A great many of them, of course, are of little interest to anyone. My concern here is not with what is ignored, rightly or wrongly, but with what is categorically excluded or devalued because of critical preconceptions. Here judgments of quality, themselves very variable, are never the sole determinant. Continuous innovation is a key feature of artistic activity since the middle of the eighteenth century. This is partly the result of the commodification process, the shift from a conservative patronage system to the needs of the marketplace, where artists are forced to differentiate their products from those of other artists, and even from the things they them-selves have already produced. But innovation can also arise from a rejection of the marketplace by a Wordsworth or Coleridge who is revolted by the popular taste and following his own star. In either case, the marketplace creates a demand for criticism that can mediate between the growing number of artists and the expanding middle-class audience, uncertain of its bearings in the brave new world of culture.

This system works better in theory than in practice. At times a whole new body of criticism may arise to serve and interpret a new movement in the arts, as it did during the modernist period. At other times the artists themselves will move to create the criticism they are not receiving from their contemporaries, as Wordsworth and Coleridge did, as Poe and James did after them, as Eliot and Pound did in the twentieth century. Art as we know it is inherently dynamic and unstable, while criticism seems intrinsically synthetic and retrospective. Like the French general staff, criticism is always fighting the previous battle, the last war; its standards are inevitably drawn from an earlier phase of creative activity, from which it codifies the rules that artists feel almost obliged to violate.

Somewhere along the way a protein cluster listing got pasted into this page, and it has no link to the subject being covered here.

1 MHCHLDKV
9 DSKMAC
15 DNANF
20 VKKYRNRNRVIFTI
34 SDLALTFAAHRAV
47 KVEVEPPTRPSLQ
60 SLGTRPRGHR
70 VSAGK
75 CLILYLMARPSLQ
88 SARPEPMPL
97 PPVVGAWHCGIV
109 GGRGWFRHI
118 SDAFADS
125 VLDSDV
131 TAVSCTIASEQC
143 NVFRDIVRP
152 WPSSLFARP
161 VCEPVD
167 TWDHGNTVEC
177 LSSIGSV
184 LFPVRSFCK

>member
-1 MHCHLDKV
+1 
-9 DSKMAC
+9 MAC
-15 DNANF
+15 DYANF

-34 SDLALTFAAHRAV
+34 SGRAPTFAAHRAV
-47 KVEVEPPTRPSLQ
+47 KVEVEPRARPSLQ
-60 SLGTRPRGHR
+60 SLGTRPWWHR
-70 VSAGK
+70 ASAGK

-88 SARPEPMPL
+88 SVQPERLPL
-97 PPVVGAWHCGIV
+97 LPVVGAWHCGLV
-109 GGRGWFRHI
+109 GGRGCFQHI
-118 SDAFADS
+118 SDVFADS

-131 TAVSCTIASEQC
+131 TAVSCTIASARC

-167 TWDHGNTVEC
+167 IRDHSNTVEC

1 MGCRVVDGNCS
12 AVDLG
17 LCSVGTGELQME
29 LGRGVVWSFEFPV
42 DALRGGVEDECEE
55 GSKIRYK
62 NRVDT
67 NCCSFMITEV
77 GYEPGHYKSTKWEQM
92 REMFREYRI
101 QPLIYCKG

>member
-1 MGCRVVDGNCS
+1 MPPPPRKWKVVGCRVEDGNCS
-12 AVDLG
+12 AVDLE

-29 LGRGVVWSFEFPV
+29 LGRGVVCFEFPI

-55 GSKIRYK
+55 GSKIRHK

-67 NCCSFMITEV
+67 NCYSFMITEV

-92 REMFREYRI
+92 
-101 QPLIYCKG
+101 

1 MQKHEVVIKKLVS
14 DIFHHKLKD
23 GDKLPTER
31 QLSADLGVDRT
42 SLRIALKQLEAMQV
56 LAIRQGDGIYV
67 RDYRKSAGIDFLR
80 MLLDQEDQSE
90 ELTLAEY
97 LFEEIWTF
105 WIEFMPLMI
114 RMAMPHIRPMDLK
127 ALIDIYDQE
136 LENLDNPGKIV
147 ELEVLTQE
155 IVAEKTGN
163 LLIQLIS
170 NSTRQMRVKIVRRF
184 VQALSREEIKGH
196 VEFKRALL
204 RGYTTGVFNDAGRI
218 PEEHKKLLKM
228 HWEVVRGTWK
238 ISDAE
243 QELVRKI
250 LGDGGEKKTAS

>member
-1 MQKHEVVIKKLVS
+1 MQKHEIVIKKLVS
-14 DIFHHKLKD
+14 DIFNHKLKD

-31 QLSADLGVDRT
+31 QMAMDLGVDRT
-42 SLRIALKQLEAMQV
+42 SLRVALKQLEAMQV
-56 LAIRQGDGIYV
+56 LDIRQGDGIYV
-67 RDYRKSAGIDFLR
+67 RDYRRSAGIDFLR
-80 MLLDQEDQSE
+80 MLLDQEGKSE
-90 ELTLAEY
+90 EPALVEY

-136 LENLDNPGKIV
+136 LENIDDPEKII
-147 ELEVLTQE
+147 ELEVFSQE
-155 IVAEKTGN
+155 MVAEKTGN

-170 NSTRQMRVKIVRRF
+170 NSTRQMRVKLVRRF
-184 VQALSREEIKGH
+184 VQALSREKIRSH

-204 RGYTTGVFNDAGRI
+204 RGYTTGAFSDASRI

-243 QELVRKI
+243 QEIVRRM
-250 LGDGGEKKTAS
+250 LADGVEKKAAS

Sometimes this balance of innovation is reversed. For reasons that also relate to the marketplace, popular art is often more conservative than vanguard art, wary of drastic innovation, given to repeating formulas which have worked in the past. Faced by the crowd-pleasing formulas of mass culture, sometimes combined with advances in technology that seem to threaten the existing arts, the critic falls back on originality and high seriousness as the sine qua non of all genuine art. He relegates popular culture to the history of taste and turns it over willingly to the sociologist and the historian. A work like the Literary History of the United States resembles a topo-graphical map with all peaks and no valleys, not even the most lush and verdant ones. For example, nearly a quarter of all the new novels published in the 1930s were detective stories, rising from 12 in 1914 to 97 in 1925 to 217 by the last year of the thirties. Dashiell Hammett was certainly one of the best writers who worked in this form, and he was at the height of his fame by 1948, after a series of films and radio programs based on his characters; yet we search the Literary History of the United States in vain for any substantive discussion of what he wrote. Instead, in a chapter on fiction, we find a parenthetical reference to "the talented mystery writer Dashiell Hammett" (though the context actually refers to his politics), along with three more references in a concluding chapter on American books abroad, where Hammett's literary quality was better recognized than at home. Popular culture in general gets short shrift in Spiller's capacious volume, though it does include literary discussions of major writers like Cooper and Poe who happened at some point to be popular. (We never learn how they accomplished this paradoxical feat.)